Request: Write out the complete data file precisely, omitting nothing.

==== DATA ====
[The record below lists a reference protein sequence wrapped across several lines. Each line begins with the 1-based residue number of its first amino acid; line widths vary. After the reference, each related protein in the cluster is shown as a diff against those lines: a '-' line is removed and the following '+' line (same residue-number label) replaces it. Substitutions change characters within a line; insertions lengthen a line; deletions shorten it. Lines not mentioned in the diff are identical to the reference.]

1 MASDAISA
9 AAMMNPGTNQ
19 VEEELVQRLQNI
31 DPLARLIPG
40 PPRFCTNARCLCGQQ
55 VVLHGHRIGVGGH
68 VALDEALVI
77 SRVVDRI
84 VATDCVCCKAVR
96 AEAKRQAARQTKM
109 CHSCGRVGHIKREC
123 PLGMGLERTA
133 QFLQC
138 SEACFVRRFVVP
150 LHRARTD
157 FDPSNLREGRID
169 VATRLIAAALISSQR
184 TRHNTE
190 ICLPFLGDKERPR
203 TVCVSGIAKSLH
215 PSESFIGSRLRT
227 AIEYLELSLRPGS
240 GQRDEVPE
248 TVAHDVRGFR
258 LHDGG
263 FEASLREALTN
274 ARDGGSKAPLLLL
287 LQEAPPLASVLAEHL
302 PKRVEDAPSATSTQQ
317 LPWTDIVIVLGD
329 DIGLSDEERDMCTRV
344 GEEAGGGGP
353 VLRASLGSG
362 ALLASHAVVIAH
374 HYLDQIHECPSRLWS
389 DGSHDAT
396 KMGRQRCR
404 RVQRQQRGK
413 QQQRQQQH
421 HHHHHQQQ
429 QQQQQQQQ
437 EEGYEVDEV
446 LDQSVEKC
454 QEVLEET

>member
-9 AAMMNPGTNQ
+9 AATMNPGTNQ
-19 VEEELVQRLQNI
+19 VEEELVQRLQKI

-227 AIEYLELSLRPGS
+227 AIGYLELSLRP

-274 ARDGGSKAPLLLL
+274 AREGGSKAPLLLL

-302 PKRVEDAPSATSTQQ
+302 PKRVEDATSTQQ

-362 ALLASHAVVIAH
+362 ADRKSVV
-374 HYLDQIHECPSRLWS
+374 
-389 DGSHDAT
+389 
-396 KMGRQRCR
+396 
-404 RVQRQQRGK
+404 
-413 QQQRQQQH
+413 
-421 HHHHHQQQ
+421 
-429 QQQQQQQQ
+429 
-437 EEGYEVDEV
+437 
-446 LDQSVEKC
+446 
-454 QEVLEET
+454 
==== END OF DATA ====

[The record below lists a reference protein sequence wrapped across several lines. Each line begins with the 1-based residue number of its first amino acid; line widths vary. After the reference, each related protein in the cluster is shown as a diff against those lines: a '-' line is removed and the following '+' line (same residue-number label) replaces it. Substitutions change characters within a line; insertions lengthen a line; deletions shorten it. Lines not mentioned in the diff are identical to the reference.]

1 MASDAISA
9 AAMMNPGTNQ
19 VEEELVQRLQNI
31 DPLARLIPG
40 PPRFCTNARCLCGQQ
55 VVLHGHRIGVGGH
68 VALDEALVI
77 SRVVDRI
84 VATDCVCCKAVR
96 AEAKRQAARQTKM
109 CHSCGRVGHIKREC
123 PLGMGLERTA
133 QFLQC
138 SEACFVRRFVVP
150 LHRARTD
157 FDPSNLREGRID
169 VATRLIAAALISSQR
184 TRHNTE
190 ICLPFLGDKERPR
203 TVCVSGIAKSLH
215 PSESFIGSRLRT
227 AIEYLELSLRPGS
240 GQRDEVPE
248 TVAHDVRGFR
258 LHDGG
263 FEASLREALTN
274 ARDGGSKAPLLLL
287 LQEAPPLASVLAEHL
302 PKRVEDAPSATSTQQ
317 LPWTDIVIVLGD
329 DIGLSDEERDMCTRV
344 GEEAGGGGP
353 VLRASLGSG
362 ALLASHAVVIAH
374 HYLDQIHECPSRLWS
389 DGSHDAT
396 KMGRQRCR
404 RVQRQQRGK
413 QQQRQQQH
421 HHHHHQQQ
429 QQQQQQQQ
437 EEGYEVDEV
446 LDQSVEKC
454 QEVLEET

>member
-9 AAMMNPGTNQ
+9 AATMNPGTNQ
-19 VEEELVQRLQNI
+19 VEEELVQRLQKI

-227 AIEYLELSLRPGS
+227 AIGYLELSLRP

-274 ARDGGSKAPLLLL
+274 AREGGSKAPLLLL

-302 PKRVEDAPSATSTQQ
+302 PKRVEDATSTQQ

-362 ALLASHAVVIAH
+362 ADRKSVV
-374 HYLDQIHECPSRLWS
+374 
-389 DGSHDAT
+389 
-396 KMGRQRCR
+396 
-404 RVQRQQRGK
+404 
-413 QQQRQQQH
+413 
-421 HHHHHQQQ
+421 
-429 QQQQQQQQ
+429 
-437 EEGYEVDEV
+437 
-446 LDQSVEKC
+446 
-454 QEVLEET
+454 